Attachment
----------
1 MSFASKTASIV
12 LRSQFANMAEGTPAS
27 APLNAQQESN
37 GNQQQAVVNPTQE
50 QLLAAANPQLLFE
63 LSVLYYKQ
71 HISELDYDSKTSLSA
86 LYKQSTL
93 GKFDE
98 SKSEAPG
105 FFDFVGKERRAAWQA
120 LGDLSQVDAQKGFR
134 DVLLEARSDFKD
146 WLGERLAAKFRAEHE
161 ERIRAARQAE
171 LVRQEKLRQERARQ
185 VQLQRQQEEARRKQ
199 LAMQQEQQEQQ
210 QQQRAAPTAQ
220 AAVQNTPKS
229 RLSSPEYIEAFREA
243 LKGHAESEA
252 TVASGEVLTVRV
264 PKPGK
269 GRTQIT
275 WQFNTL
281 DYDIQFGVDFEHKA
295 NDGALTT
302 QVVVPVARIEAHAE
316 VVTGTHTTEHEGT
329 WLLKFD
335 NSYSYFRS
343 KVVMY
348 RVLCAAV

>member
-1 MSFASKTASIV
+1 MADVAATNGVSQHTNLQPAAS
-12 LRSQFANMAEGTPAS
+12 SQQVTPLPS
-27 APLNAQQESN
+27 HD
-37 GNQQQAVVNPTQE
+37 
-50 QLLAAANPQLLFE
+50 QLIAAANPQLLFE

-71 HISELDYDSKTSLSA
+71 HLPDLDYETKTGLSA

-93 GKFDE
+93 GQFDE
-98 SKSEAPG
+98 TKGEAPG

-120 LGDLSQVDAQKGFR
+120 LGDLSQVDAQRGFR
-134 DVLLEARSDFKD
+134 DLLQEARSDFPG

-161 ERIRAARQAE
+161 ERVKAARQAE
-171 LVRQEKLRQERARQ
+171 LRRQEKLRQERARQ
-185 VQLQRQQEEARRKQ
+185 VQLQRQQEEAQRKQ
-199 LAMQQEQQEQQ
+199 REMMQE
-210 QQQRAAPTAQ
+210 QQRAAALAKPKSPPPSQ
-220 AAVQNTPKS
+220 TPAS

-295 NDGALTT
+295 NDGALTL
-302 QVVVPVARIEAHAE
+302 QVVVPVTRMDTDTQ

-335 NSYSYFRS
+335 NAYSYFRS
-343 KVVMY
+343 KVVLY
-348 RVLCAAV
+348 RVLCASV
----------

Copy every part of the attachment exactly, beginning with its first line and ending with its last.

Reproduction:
1 MSFASKTASIV
12 LRSQFANMAEGTPAS
27 APLNAQQESN
37 GNQQQAVVNPTQE
50 QLLAAANPQLLFE
63 LSVLYYKQ
71 HISELDYDSKTSLSA
86 LYKQSTL
93 GKFDE
98 SKSEAPG
105 FFDFVGKERRAAWQA
120 LGDLSQVDAQKGFR
134 DVLLEARSDFKD
146 WLGERLAAKFRAEHE
161 ERIRAARQAE
171 LVRQEKLRQERARQ
185 VQLQRQQEEARRKQ
199 LAMQQEQQEQQ
210 QQQRAAPTAQ
220 AAVQNTPKS
229 RLSSPEYIEAFREA
243 LKGHAESEA
252 TVASGEVLTVRV
264 PKPGK
269 GRTQIT
275 WQFNTL
281 DYDIQFGVDFEHKA
295 NDGALTT
302 QVVVPVARIEAHAE
316 VVTGTHTTEHEGT
329 WLLKFD
335 NSYSYFRS
343 KVVMY
348 RVLCAAV

>member
-1 MSFASKTASIV
+1 MADVAATNGVSQHTNLQPAAS
-12 LRSQFANMAEGTPAS
+12 SQQVTPLPS
-27 APLNAQQESN
+27 HD
-37 GNQQQAVVNPTQE
+37 
-50 QLLAAANPQLLFE
+50 QLIAAANPQLLFE

-71 HISELDYDSKTSLSA
+71 HLPDLDYETKTGLSA

-93 GKFDE
+93 GQFDE
-98 SKSEAPG
+98 TKGEAPG

-120 LGDLSQVDAQKGFR
+120 LGDLSQVDAQRGFR
-134 DVLLEARSDFKD
+134 DLLQEARSDFPG

-161 ERIRAARQAE
+161 ERVKAARQAE
-171 LVRQEKLRQERARQ
+171 LRRQEKLRQERARQ
-185 VQLQRQQEEARRKQ
+185 VQLQRQQEEAQRKQ
-199 LAMQQEQQEQQ
+199 REMMQE
-210 QQQRAAPTAQ
+210 QQRAAALAKPKSPPPSQ
-220 AAVQNTPKS
+220 TPAS

-295 NDGALTT
+295 NDGALTL
-302 QVVVPVARIEAHAE
+302 QVVVPVTRMDTDTQ

-335 NSYSYFRS
+335 NAYSYFRS
-343 KVVMY
+343 KVVLY
-348 RVLCAAV
+348 RVLCASV